Brakes did not want to move, so I'm thinking water got into the cable near the brake end where the slush had built up. The back brake popped loose first but stuck again locking the rear wheel until I played with it a little. The front brake was pretty solid until it sat in the shop a while and a shot it with some cable lube. Bike is coming into the heated utility area of the basement tomorrow and will get cleaned and lubed before going out again. I've thought about building a fixie out of an old MTB frame to use as a winter bike so that there are no derailleurs or cassette to ice up and even if the front brake freezes, I'll have some ability to slow the bike. The only thing holding me back is that I've heard fixies can be tricky in slippery conditions and I've never ridden one even on dry pavement.

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    Senior Member Northwestrider's Avatar
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    I've had this happen to me, but only with one brake ( luckily ). Now as AEO suggested, I use a bit of WD40 when its below freezing, and when on the ride, will cycle my brakes fairly regularly as a precaution.

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    Fenders and disc brakes.

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    Quote Originally Posted by AEO View Post
    to fix frozen cables, bring it inside to let the ice in the housing melt. Then shoot some WD-40 onto the cables and inside the cable housing and work it around. The WD-40 will displace all the water inside the cable housings and add a thin lubrication, which is plenty for cables to not freeze into place.
    Strange, someone suggesting a proper use of wd-40
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    AEO
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    Quote Originally Posted by nubcake View Post
    Strange, someone suggesting a proper use of wd-40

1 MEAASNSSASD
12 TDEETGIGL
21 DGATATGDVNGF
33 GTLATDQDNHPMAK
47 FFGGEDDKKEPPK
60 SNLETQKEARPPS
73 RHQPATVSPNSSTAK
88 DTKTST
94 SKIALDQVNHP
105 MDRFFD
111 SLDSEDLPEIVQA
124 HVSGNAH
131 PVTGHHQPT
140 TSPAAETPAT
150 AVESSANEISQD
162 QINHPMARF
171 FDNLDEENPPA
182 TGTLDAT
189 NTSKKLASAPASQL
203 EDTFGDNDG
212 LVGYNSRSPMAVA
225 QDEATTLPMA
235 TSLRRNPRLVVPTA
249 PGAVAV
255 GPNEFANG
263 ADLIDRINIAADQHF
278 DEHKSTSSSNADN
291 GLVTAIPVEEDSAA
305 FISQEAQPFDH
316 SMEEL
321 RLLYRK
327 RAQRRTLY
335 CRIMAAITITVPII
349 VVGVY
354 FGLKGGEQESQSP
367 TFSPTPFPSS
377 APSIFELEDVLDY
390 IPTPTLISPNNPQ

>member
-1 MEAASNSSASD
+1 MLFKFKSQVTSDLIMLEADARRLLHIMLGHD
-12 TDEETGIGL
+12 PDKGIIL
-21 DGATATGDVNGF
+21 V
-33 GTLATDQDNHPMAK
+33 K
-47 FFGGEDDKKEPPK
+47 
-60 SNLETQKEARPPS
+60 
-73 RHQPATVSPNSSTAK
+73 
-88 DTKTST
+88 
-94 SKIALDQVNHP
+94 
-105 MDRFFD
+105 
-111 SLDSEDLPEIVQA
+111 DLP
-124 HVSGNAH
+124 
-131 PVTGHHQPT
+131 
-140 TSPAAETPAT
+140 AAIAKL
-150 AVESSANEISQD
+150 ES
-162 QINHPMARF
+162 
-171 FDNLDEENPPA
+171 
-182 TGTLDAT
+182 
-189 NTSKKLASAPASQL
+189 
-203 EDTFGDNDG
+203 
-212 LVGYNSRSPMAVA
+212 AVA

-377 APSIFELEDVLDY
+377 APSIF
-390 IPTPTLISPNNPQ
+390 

oddly enough, this is the only spot where you should use WD-40 on a bike.
    Food for thought: if you aren't dead by 2050, you and your entire family will be within a few years from starvation. Now that is a cruel gift to leave for your offspring. ;)
    http://sanfrancisco.ibtimes.com/arti...ger-photos.htm

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    7-speed doomsday prepper ThermionicScott's Avatar
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    Advantage: fixed/disks/drums.
    Quote Originally Posted by chandltp View Post
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    I picked up a set of wire brushes and use it to wipe of snow, ice, and whatever else might be stuck to the bike before I lock it up at work.

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    how about a frozen cassette?

    Today the temps changed from 36 to 26 with slushy rain/snow stuff coming down in about an hour, and about 3 miles from home I couldn't change gears. I had to stop and using my left hand I tried getting all the ice that built up around the cassette out but couldn't. The watery/slushy stuff just momentarily froze especially as the wind was picking up.

    I made it back home in the low, hill-climbing gear. Anything higher, and the chain kept coming off of one cog onto the adjacent one and back and forth.

    A spray bottle of RainX in my backpack for next time this happens? I do have fenders and disk brakes.

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    Any external mechanism can freeze up - derailleurs, cables, brakes, exposed IGH shift/cable attachment mechanisms...

    On one somewhat cold ride years ago I had mud caked all over the drivetrain of my MTB and stupidly decided to dip it into a partially frozen over creek to clean it off... about 30 seconds later the rear mechanisms were encased in ice